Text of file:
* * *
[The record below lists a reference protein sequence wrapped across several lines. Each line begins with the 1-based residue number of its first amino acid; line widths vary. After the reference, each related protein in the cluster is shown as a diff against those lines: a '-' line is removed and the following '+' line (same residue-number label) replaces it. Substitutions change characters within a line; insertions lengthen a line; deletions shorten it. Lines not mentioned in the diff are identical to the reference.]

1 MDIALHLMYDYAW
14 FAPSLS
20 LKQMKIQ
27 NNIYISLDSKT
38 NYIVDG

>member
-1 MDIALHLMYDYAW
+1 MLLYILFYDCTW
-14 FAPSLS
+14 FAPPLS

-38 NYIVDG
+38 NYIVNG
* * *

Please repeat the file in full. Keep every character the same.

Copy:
[The record below lists a reference protein sequence wrapped across several lines. Each line begins with the 1-based residue number of its first amino acid; line widths vary. After the reference, each related protein in the cluster is shown as a diff against those lines: a '-' line is removed and the following '+' line (same residue-number label) replaces it. Substitutions change characters within a line; insertions lengthen a line; deletions shorten it. Lines not mentioned in the diff are identical to the reference.]

1 MDIALHLMYDYAW
14 FAPSLS
20 LKQMKIQ
27 NNIYISLDSKT
38 NYIVDG

>member
-1 MDIALHLMYDYAW
+1 MLLYILFYDCTW
-14 FAPSLS
+14 FAPPLS

-38 NYIVDG
+38 NYIVNG